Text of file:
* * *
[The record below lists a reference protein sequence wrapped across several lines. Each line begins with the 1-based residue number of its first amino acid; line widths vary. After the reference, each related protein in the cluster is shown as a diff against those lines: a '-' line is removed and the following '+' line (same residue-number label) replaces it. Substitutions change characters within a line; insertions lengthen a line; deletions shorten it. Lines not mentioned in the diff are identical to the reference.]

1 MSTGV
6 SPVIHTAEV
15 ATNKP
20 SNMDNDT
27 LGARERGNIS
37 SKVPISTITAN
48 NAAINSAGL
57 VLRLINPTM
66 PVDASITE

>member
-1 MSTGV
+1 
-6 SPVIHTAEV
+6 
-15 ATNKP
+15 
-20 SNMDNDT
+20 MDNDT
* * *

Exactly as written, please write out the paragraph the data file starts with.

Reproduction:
[The record below lists a reference protein sequence wrapped across several lines. Each line begins with the 1-based residue number of its first amino acid; line widths vary. After the reference, each related protein in the cluster is shown as a diff against those lines: a '-' line is removed and the following '+' line (same residue-number label) replaces it. Substitutions change characters within a line; insertions lengthen a line; deletions shorten it. Lines not mentioned in the diff are identical to the reference.]